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Peter Martin, the 30-year-old from New Orleans, is the second pianist (after Bruce Barth) to be showcased on the MaxJazz label’s new piano series. (Interestingly, Bruce Barth is listed along with Martin as a co-producer.) The exciting date was recorded live in St. Louis, and it features a happening quintet in top form. Trumpeter Nicholas Payton shares the frontline with one of jazz’s best-kept secrets, tenor saxophonist Brice Winston; bassist Reginald Veal and drummer Adonis Rose anchor the rhythm section and get a good amount of solo room as well. Martin’s sophisticated take on bop and hard bop couldn’t be clearer than on the opening "Unusual Suspects," which could almost be a Jazz Messengers chart. He and the band also swing hard on "Attestation" (a line written over "Confirmation" changes), a mid-tempo version of Jackie McLean’s "Dr. Jackle," and Kenny Dorham’s minor-key burner "Lotus Blossom." But Martin’s musical insights don’t stop there. The jaunty, complex rhythmic structure of his Latin-tinged "La Pregunta" gives the band a lot to chew on, as does the playful rendition of Stevie Wonder’s "I Wish" that closes the album. Martin also offers a moving Jobim twofer, first playing "Triste" unaccompanied, then bringing Winston back for a duo on "Corcovado." His original ballads, "The Queen" and "Lovely One," give a good indication of his melodic gifts, not to mention his subtlety as an arranger — listen to how the trumpet and bass break away on "Lovely One," ending the piece alone, with a melancholy touch.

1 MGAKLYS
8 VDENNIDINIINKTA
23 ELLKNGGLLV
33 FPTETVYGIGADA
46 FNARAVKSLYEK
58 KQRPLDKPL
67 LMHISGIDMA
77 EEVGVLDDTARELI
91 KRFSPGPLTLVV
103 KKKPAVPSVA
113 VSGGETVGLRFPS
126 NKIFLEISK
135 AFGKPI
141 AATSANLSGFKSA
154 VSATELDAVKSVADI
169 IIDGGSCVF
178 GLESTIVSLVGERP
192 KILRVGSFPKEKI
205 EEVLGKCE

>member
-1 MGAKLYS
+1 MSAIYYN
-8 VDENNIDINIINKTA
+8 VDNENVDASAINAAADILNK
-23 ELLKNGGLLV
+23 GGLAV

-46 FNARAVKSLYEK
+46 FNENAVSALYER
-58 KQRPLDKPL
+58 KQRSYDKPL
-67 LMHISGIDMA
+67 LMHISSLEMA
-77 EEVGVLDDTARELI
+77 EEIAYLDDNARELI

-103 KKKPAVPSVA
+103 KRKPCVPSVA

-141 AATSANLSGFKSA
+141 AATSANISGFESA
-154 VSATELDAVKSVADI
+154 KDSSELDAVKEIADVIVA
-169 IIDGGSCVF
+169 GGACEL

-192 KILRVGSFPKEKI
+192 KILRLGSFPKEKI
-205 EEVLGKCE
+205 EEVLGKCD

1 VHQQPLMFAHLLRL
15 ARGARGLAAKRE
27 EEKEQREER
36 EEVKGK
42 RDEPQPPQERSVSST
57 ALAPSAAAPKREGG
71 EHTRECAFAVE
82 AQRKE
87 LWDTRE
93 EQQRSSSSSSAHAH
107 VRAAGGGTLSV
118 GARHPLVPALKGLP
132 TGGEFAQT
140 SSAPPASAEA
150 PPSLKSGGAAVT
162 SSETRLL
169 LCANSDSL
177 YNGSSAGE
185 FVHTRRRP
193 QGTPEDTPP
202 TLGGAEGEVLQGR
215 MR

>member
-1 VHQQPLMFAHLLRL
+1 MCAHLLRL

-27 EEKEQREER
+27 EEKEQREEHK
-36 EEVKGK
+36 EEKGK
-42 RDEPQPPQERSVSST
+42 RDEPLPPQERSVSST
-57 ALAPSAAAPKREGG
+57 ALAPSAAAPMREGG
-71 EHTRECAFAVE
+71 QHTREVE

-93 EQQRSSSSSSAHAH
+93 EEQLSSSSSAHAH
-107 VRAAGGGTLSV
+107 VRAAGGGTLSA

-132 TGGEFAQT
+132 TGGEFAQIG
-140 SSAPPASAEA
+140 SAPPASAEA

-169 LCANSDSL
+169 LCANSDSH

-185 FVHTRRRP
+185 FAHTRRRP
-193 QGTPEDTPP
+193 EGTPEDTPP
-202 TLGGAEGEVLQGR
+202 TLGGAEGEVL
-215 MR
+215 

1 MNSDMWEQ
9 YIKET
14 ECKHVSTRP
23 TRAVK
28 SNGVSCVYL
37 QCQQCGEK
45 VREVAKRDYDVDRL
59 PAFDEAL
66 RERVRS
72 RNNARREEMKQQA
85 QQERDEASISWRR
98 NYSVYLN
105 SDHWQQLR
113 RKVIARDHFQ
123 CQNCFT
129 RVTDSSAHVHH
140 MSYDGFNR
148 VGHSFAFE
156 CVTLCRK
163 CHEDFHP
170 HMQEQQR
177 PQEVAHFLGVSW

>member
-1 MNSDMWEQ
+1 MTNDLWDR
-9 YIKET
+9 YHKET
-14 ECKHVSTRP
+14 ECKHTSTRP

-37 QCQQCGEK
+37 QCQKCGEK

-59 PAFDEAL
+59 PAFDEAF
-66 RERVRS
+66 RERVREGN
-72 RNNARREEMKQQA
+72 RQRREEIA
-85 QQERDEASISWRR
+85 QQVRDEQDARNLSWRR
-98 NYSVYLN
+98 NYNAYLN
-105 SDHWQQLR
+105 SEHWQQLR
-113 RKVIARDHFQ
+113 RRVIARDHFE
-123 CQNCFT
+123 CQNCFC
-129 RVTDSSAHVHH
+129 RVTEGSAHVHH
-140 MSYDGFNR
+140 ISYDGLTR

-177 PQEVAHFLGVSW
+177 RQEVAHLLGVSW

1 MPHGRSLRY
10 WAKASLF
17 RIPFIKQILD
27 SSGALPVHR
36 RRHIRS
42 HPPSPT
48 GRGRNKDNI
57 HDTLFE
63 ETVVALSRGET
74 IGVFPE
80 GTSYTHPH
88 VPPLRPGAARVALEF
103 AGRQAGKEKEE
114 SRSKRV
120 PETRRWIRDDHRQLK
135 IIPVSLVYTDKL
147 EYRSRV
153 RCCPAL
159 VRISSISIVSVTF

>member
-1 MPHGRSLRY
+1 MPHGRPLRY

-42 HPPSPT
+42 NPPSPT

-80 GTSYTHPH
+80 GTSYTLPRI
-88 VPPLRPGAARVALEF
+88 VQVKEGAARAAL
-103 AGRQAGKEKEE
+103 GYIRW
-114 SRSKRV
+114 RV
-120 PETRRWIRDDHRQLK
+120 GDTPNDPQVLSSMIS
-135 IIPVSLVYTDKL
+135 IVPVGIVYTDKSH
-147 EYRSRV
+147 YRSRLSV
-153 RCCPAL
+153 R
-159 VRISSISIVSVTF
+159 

Track Listing: 1. Unusual Suspects 2. La Pregunta 3. The Queen 4. Attestation 5. Triste 6. Corcovado 7. Dr. Jackle 8. Lovely One 9. Lotus Blossom 10. I Wish
Personnel: Peter Martin, piano; Reginald Veal, bass; Adonis Rose, drums; Nicholas Payton, trumpet and flugelhorn; Brice Winston, tenor saxophone
I grew up listening to mainstream '70s rock then ended up on the staff at the college paper at San Diego State, and volunteered to review heavy metal LPs. My second semester, the music editor dropped a Fenton Robinson LP on my desk, Night Flight. You like metal; they play guitar--he plays guitar, the editor told me
I grew up listening to mainstream '70s rock then ended up on the staff at the college paper at San Diego State, and volunteered to review heavy metal LPs. My second semester, the music editor dropped a Fenton Robinson LP on my desk, Night Flight. You like metal; they play guitar--he plays guitar, the editor told me. If we don't run a review, Alligator Records is going to stop servicing us.
Night Flight opened up a whole new world for me--the blues led me, inevitably, to Basie, who led to Duke, who led to Mingus, who led to Miles, who led to ...